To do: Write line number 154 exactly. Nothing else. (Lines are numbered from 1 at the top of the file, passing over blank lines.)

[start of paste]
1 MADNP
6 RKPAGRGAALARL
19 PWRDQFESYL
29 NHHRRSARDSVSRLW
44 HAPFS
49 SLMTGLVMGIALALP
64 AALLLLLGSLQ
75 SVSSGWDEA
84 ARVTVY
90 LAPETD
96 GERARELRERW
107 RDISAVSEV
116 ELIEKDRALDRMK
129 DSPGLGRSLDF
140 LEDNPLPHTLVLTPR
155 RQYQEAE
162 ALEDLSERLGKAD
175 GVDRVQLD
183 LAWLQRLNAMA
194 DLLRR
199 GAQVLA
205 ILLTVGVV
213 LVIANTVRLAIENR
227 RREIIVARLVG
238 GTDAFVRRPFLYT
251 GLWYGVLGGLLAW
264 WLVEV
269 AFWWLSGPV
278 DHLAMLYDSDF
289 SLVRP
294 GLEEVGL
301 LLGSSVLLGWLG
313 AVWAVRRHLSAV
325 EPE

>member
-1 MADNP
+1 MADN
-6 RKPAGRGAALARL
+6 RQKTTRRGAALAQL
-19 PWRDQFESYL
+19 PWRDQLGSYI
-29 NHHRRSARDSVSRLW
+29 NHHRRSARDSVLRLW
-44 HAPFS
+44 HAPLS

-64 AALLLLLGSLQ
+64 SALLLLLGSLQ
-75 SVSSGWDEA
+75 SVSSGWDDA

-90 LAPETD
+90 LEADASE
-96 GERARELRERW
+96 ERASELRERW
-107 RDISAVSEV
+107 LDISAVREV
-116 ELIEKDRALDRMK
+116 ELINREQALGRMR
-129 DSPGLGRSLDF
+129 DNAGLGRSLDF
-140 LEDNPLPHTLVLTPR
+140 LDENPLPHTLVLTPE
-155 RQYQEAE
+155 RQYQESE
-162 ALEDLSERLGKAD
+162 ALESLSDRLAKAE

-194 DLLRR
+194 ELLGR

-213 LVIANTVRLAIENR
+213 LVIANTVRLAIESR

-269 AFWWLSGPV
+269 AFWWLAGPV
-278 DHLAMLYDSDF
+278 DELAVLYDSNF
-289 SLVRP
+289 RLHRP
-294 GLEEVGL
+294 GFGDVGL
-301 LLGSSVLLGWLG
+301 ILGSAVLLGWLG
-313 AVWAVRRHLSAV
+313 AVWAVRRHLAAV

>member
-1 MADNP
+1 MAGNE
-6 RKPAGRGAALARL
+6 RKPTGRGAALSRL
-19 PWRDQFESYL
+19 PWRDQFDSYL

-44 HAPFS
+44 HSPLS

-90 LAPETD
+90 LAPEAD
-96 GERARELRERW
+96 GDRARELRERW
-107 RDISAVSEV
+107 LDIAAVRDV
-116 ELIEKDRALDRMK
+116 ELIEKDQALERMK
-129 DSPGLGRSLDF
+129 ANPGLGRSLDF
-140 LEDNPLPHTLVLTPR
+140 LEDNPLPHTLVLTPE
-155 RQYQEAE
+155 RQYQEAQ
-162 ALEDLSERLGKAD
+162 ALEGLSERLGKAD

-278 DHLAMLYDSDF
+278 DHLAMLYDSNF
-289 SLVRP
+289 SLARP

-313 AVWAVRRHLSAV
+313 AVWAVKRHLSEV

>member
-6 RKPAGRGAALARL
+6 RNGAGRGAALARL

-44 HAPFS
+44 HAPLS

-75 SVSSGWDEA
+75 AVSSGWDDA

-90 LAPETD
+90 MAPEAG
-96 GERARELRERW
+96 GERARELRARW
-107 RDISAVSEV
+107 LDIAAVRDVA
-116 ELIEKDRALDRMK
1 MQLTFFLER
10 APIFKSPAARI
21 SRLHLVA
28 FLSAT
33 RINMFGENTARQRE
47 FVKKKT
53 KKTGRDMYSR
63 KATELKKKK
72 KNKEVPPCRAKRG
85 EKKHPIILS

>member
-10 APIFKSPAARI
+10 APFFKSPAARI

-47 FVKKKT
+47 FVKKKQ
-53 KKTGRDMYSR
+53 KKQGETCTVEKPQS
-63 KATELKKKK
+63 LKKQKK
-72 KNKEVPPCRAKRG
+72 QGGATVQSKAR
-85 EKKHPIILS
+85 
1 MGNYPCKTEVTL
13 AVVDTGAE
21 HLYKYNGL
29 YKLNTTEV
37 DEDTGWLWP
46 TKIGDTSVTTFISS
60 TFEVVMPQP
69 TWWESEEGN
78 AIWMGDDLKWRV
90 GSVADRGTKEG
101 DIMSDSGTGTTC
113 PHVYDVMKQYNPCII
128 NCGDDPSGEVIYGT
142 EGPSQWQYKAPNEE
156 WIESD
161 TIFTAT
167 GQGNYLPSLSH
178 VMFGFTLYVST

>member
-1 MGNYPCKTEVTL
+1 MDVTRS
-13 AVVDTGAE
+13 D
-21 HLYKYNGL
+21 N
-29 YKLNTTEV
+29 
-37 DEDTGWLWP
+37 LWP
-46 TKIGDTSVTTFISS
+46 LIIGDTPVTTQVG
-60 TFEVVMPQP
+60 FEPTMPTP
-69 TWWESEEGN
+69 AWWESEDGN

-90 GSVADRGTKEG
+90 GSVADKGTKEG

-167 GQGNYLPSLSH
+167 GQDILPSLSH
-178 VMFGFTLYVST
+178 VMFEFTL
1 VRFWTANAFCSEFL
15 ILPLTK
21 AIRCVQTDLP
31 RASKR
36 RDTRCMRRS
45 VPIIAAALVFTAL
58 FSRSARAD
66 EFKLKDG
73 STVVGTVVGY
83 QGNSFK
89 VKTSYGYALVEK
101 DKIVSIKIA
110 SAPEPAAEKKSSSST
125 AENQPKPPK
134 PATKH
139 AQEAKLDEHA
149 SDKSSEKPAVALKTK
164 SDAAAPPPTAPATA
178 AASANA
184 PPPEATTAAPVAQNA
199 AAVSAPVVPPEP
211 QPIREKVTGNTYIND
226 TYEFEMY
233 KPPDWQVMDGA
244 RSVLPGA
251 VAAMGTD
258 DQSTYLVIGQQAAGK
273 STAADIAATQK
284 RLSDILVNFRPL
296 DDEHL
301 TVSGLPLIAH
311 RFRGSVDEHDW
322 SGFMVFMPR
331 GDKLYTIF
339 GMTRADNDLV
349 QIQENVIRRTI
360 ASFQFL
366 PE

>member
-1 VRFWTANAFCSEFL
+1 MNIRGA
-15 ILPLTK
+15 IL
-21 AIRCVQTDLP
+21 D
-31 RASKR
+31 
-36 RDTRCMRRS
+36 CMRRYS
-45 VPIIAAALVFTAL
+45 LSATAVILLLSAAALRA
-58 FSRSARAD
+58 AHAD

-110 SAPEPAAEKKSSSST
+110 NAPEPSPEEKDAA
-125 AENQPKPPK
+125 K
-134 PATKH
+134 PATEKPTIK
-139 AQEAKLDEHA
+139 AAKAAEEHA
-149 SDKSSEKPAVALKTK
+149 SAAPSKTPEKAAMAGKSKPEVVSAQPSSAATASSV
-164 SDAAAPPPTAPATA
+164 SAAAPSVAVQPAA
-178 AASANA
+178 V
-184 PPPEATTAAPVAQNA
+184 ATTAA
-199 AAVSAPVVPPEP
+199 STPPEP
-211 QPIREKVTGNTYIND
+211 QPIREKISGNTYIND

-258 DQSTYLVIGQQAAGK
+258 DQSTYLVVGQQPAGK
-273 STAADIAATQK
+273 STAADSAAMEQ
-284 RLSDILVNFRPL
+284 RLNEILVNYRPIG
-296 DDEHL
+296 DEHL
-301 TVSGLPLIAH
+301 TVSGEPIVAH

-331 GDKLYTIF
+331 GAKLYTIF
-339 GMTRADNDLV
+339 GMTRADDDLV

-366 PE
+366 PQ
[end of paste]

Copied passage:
37 DEDTGWLWP